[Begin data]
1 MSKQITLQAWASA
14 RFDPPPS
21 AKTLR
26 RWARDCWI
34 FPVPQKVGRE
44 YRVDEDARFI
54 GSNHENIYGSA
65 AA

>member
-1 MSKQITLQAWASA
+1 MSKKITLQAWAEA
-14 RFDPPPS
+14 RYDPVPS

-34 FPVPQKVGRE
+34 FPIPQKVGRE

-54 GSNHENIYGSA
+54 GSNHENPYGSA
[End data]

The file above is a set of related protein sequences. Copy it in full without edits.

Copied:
1 MSKQITLQAWASA
14 RFDPPPS
21 AKTLR
26 RWARDCWI
34 FPVPQKVGRE
44 YRVDEDARFI
54 GSNHENIYGSA
65 AA

>member
-1 MSKQITLQAWASA
+1 MSKKITLQAWAEA
-14 RFDPPPS
+14 RYDPVPS

-34 FPVPQKVGRE
+34 FPIPQKVGRE

-54 GSNHENIYGSA
+54 GSNHENPYGSA